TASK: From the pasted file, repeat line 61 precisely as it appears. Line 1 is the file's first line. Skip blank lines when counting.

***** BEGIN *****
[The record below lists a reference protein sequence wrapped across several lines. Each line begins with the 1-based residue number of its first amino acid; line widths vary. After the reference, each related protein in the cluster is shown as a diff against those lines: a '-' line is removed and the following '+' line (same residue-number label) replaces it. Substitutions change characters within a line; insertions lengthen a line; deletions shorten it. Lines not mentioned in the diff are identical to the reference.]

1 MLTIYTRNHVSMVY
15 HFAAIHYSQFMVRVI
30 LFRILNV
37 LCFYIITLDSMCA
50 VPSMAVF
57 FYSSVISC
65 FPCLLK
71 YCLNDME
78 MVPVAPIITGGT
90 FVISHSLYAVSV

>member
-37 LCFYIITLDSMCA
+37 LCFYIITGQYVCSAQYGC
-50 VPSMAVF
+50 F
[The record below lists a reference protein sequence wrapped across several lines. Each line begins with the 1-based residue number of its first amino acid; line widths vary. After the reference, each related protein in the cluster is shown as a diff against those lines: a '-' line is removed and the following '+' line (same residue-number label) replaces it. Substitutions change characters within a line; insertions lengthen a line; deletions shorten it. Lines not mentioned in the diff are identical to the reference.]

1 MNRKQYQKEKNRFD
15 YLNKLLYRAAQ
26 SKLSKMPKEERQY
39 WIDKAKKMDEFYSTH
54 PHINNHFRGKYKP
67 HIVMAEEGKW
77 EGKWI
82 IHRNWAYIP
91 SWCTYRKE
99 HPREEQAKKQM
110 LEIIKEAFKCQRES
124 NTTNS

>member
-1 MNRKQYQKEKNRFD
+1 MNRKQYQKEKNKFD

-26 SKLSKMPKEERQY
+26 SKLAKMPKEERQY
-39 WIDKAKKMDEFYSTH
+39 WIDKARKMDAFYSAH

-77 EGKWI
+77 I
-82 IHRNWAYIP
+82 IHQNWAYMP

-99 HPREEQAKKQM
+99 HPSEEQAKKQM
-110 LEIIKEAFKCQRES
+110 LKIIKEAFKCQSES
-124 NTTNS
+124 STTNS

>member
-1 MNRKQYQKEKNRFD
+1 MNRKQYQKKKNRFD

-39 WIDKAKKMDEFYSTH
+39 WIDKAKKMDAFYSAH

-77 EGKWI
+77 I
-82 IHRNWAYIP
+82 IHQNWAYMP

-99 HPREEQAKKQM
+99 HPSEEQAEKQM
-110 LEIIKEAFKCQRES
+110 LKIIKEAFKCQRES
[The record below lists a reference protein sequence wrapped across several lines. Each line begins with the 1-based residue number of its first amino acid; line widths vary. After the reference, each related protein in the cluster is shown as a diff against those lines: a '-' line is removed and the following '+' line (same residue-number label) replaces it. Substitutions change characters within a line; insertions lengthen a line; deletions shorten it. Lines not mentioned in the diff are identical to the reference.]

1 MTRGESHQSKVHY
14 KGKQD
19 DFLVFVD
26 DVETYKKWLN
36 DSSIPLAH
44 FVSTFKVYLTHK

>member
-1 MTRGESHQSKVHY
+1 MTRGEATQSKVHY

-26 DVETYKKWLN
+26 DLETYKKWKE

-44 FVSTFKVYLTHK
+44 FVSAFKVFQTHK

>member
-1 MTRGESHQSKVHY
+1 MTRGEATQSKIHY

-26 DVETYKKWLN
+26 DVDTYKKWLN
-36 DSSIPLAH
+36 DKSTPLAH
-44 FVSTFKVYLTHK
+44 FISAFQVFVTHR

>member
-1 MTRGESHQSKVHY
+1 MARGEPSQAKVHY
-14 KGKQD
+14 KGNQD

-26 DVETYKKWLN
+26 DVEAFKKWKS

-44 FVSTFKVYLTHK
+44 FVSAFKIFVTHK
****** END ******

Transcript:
1 MTRGESHQSKVHY